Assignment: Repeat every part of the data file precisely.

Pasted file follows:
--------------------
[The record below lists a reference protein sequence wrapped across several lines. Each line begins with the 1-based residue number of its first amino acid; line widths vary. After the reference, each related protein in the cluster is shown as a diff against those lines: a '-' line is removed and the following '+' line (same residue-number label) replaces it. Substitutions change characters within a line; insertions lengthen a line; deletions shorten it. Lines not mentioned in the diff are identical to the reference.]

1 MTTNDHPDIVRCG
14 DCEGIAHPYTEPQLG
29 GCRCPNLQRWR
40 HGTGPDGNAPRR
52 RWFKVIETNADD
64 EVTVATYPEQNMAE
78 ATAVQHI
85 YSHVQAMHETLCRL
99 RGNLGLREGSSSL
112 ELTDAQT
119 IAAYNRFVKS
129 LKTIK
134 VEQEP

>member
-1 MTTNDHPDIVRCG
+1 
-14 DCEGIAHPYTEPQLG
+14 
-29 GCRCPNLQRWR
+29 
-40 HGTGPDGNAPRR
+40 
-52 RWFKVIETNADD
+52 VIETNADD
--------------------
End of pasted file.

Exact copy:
[The record below lists a reference protein sequence wrapped across several lines. Each line begins with the 1-based residue number of its first amino acid; line widths vary. After the reference, each related protein in the cluster is shown as a diff against those lines: a '-' line is removed and the following '+' line (same residue-number label) replaces it. Substitutions change characters within a line; insertions lengthen a line; deletions shorten it. Lines not mentioned in the diff are identical to the reference.]

1 MTTNDHPDIVRCG
14 DCEGIAHPYTEPQLG
29 GCRCPNLQRWR
40 HGTGPDGNAPRR
52 RWFKVIETNADD
64 EVTVATYPEQNMAE
78 ATAVQHI
85 YSHVQAMHETLCRL
99 RGNLGLREGSSSL
112 ELTDAQT
119 IAAYNRFVKS
129 LKTIK
134 VEQEP

>member
-1 MTTNDHPDIVRCG
+1 
-14 DCEGIAHPYTEPQLG
+14 
-29 GCRCPNLQRWR
+29 
-40 HGTGPDGNAPRR
+40 
-52 RWFKVIETNADD
+52 VIETNADD